"Were it not for the warm welcome given me by Russ, Dave Koss, Jim Reske, and other members of the NRMRC back in November of 1976," John is convinced there would be no South Hampton Roads NTRAK. That first contact with NRMRC generated a perpetually growing enthusiasm for modular railroading that led him to help organize a club in his home area. In return, John has given NRMRC twenty years of dependable support. He has introduced the club to fellow SHR NTRAK members, some of whom also joined NRMRC as associate members: Tom and Ralph Fredenberg, and Roger Dedrick, to name three.
John's first NTRAK module, a four-foot switching unit inspired by Keysville, Va., is a staple of many NRMRC show layouts. The town was the destination of a steam excursion he rode, pulled by Southern Railway locomotive number 722, from Richmond. Since then, he built two four-foot modules that route the mountain line behind the Keysville skyboard. Another four-foot module, which will give a rural/suburban flavor to one end of Keysville, is under construction. Incidentally, in addition to the train fronted by 722, John also rode trains pulled by Southern steamers 4501 and 2839; the Chessie Steam Special, behind engine no. 2101, later destroyed in a roundhouse fire; and the first train hauled by N&W's refurbished 611.
Rather than model a specific prototype, John collects a variety of rolling stock and locomotives so he can run trains that reflect the railroads serving the area of the NTRAK show he is attending. John's NASCAR train has been a popular attraction at many shows. The train consists of 20 auto carriers and one flat car, carrying 122 race cars/trucks from what was then the Winston Cup/Busch Series/Craftsman Truck Series from 1997-1999. The late Dale Earnhardt and Kenny Irwin are honored in memory on the flat that rides in front of the auto carriers. He also has a long train of Caterpillar equipment that is very popular. Decaling is John's favorite aspect of model railroading, and he has lettered railroad cars to recall NTRAK acquaintances or features on their modules: examples include Dopler Grain and Poff Furniture, for NRMRC members Chuck Dopler and Jan Poff; and T. W. Garner Foods Inc., for associate member Art Riddle and wife Ann. Other members with Czarny decaled cars are Jim Reske, Dave Koss, Joel McCurry, Dave Thompson, John Wallis, Tom Fredenberg, Bill Royse and Don Cariss. A family connection occurred when John married Emmy Lou Barkley in May 1989. Emmy's parent grew up in Savona, NY, as did Dave Thompson's family. There are at least two family members on Emmy's side that remember Dave during their school years in Savona. A freight car for Thompson Farms was decaled; one is planned for Barkley Farms.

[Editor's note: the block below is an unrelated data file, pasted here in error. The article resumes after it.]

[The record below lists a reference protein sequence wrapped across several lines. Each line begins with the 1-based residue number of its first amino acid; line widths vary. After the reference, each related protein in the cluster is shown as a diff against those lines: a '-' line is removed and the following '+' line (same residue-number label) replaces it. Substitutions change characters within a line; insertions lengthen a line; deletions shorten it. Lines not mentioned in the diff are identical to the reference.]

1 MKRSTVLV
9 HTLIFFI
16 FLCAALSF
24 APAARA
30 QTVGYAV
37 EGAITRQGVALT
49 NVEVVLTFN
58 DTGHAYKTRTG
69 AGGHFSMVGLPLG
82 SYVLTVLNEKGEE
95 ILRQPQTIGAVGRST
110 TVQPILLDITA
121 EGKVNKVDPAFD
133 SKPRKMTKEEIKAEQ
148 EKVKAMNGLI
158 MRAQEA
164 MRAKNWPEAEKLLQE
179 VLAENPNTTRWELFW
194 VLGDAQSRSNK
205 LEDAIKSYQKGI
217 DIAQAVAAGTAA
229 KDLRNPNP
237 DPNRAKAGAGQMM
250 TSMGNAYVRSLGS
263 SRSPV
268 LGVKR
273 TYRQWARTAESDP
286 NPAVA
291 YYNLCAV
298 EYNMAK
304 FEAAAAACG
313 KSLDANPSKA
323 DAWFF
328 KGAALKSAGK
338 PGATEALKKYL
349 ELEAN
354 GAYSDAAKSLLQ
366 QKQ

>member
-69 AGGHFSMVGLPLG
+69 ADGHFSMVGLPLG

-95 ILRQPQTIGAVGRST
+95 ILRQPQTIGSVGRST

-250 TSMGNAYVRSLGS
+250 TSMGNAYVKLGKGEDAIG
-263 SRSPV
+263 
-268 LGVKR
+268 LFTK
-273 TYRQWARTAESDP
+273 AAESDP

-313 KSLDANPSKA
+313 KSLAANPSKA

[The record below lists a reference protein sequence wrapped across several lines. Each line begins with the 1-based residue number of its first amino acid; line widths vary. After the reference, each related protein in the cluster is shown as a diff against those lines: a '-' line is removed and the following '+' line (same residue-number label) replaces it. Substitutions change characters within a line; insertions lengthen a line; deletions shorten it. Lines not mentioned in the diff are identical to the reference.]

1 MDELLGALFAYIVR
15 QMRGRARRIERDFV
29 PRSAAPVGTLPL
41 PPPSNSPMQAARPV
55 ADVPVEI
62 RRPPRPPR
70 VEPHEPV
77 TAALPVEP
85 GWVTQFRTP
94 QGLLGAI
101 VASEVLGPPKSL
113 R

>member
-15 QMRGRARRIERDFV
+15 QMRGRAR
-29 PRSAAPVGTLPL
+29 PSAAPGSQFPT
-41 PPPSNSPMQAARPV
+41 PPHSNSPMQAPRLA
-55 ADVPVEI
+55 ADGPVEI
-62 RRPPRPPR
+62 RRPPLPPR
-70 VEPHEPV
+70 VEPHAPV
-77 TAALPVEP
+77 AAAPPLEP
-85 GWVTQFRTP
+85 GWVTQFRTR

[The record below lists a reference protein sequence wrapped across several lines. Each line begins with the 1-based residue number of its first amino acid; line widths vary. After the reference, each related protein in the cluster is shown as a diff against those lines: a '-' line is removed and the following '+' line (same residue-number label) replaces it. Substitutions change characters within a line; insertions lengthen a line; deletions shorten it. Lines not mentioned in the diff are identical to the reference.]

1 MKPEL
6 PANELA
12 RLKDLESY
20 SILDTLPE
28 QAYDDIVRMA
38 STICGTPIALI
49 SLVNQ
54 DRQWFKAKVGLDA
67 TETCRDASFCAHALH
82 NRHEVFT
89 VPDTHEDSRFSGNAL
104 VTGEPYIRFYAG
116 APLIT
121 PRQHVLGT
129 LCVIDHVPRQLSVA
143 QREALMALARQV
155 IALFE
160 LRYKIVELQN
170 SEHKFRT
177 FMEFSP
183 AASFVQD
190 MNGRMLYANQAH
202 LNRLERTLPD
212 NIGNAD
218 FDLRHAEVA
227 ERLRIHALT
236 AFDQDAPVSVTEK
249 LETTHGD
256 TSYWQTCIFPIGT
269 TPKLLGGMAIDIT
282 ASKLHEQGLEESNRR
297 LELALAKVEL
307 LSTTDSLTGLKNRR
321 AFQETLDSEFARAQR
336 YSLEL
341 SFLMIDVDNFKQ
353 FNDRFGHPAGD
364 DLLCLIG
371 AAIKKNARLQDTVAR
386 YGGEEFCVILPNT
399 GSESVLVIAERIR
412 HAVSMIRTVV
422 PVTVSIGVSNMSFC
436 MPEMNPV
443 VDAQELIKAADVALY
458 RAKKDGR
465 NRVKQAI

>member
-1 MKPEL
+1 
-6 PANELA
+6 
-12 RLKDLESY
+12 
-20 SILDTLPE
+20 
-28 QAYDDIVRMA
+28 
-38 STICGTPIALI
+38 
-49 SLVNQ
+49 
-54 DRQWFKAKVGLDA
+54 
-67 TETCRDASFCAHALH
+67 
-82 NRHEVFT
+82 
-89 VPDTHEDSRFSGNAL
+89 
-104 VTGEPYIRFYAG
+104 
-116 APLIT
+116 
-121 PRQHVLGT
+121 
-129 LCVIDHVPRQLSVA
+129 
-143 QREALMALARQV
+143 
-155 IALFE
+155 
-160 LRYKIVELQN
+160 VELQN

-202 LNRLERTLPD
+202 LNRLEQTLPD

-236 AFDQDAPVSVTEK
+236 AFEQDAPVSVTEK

The secret to successful model railroading, John believes, is "to have fun with it. That's what it's all about." The hobby keeps his interest because he always learns something new, and he enjoys the camaraderie NTRAK affords. Although he counts meeting NTRAK founder Jim Fitzgerald and having his module photographed at the 1982 NMRA national convention for the NTRAK newsletter as only two highlights of twenty-five years in modular railroading, John is hard-pressed to name a favorite experience. He derives ultimate pleasure from sharing his modeling creativity with the public--and seeing the smiles, laughter, and astonishment in the faces of preschoolers, grandparents, and even adult NASCAR fans when they watch the trains run. In that respect, John said, "Every time I go to a show," the NTRAK experience "keeps getting better, and better, and better."
by Jan Poff
updated June 2009 by John Czarny